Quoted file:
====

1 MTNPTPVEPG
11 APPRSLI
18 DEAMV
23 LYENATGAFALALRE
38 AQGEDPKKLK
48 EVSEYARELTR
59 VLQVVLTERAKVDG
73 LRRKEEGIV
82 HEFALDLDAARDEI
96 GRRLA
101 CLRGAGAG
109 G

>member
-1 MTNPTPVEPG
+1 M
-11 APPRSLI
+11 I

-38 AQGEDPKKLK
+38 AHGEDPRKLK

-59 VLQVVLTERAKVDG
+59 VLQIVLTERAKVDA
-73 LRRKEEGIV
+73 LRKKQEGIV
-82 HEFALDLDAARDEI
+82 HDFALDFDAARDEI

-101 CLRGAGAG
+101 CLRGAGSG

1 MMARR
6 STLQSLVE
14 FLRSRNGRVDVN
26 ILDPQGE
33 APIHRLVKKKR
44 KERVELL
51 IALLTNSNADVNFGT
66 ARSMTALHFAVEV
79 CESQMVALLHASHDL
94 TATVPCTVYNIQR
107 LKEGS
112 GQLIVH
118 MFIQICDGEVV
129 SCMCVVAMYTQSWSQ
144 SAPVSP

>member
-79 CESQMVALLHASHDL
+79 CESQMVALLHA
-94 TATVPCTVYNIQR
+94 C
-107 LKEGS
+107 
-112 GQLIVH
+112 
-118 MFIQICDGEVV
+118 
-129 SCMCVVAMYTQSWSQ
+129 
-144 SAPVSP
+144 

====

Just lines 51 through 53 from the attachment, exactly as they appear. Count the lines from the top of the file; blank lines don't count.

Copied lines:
+112 
-118 MFIQICDGEVV
+118 